There might be a retina display equipped iPad Mini to savor this year after all. The latest update is coming from Bloomberg citing the recent parts leak supposed to be that of the mini variant of the popular Apple tablet. Meanwhile, sources also maintain the new iPad 5 as well as the second gen iPad Mini might be launch during October, which will be bang on target to cash in on the holiday buying frenzy.
If this be true then the Sept 10 event that Apple has lined up might be dedicated solely to the launch of a new iPhone, which could be either a slightly refreshed 5S variant or a radically redesigned iPhone 6. Then of course there is the new iOS 7 to look forward to as well as it seems it is going to be the new iPhone to carry the new Apple mobile OS.
Coming back to the iPad, speculation has been rife as to whether the new iPad Mini will feature a retina display or not. Good to see dust settling on this with reports emerging of Apple launching the follow up to its wildly successful iPad Mini variant with the pixel rich display by this year-end itself. Earlier rumors had pegged the launch to early next year. Meanwhile, the new 9.7 inch iPad 5 will incorporate the same design theme that the iPad Mini started, what with thinner bezels along the sides which became an instant hit with the consumers. Combine that with the usual Apple goodies which include zippy performance, a bright and sharp display, more than decent battery life and a rich app store and you have another chapter of the iPad success story in the making.
There is just a few more weeks of waiting to be endured in between.
New iPad 5 And Retina Equipped iPad Mini 2 Out Soon is a post from: E-Reader News
Monday, August 12, 2013
Google has refined their original seven inch Nexus 7 tablet in every way and has just released the updated model a few weeks ago. This new device blows away much of the current generation Android tablets on the market. When it comes to hardware on paper, normally it is not an indication on how it performs in real world conditions. We put this device through its paces to give you accurate portrayal of how it stacks up against the competition.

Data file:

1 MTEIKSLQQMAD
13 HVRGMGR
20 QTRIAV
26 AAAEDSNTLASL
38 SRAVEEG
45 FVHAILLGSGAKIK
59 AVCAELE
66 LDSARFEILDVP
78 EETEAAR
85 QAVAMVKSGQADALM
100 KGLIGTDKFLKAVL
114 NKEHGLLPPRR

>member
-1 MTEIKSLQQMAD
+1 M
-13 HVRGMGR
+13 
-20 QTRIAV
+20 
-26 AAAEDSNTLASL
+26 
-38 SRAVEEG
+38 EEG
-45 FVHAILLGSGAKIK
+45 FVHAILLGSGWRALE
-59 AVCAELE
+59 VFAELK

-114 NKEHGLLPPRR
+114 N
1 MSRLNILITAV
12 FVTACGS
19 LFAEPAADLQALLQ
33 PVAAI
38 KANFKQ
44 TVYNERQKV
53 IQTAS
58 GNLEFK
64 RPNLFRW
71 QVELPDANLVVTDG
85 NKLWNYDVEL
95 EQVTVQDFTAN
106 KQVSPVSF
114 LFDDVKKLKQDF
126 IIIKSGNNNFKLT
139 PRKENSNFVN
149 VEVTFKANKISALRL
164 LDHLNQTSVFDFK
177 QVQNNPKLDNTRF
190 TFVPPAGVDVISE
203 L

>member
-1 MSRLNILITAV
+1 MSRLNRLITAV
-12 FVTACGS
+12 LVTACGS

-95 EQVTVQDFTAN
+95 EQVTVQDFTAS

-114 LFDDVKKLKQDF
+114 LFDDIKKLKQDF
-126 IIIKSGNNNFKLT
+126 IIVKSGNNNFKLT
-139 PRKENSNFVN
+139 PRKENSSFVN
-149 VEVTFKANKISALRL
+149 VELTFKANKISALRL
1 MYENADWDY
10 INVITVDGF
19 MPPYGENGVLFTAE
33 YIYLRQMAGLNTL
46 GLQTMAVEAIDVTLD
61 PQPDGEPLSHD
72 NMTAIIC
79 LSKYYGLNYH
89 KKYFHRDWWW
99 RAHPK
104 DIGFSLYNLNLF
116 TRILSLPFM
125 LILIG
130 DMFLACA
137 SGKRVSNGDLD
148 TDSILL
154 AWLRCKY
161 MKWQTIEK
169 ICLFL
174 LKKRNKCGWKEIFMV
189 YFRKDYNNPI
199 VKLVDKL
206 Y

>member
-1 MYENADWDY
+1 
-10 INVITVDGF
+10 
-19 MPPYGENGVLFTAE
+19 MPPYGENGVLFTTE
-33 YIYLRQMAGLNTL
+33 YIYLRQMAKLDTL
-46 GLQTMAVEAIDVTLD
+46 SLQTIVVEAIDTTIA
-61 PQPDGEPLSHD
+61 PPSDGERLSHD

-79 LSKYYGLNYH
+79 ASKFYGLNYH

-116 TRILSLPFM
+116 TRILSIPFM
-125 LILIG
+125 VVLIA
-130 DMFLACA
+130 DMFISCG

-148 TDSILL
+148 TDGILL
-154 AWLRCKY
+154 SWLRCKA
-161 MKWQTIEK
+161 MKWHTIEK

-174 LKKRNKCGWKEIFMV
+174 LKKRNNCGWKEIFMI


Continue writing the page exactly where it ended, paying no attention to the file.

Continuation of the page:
The Google Nexus 7 second generation features a 7 inch full color touchscreen with a resolution of 1920 x 1200 pixels. This blows away most other tablets on the market, including the Kindle Fire HD 7 (1280 x 800 pixels) or the iPad Mini (1024 x 768 pixels.) If you watch HD videos or play really good games, you will notice an increase of screen quality. You get a solid increase in audio performance with a speaker at the top of the bezel and one on the bottom. If the tablet is laying on a solid surface, you will still get great audio quality.
Google decided against a Nvidia Tegra chip in the 2013 model, and instead did business with Qualcomm and their Snapdragon processor. The decision mainly went to a faster 1.5 quad cores, which obviously can handle anything you throw at it. There is also 2 GB of Ram, which is double what the first model had.
So lets look at exactly what Google did, they doubled the RAM, added a 5 MP rear facing web camera, increased the resolution, processor and offers LTE data models. It still does not have a Micro SD card, so you want to go with the 32 GB model to get you through the day. There is also around 10 hours of battery life, but like anything, if you sit and watch Vine videos all day, it will die sooner. Luckily it has wireless charging, so you can sit down at a Starbucks and keep your juices flowing, battery juices that is.
When you look at every other tablet on the market, in the seven inch class, nothing on paper really beats this. It surpasses the competition in almost every single way and still provides a stock Android experience. There is no bloatware to bog you down and factory images are available, in-case you break anything with your customizations. If you are looking for a great seven inch tablet right this second, get this. Otherwise, Amazon, Kobo, Sony, Apple and B&N are all updating their products soon.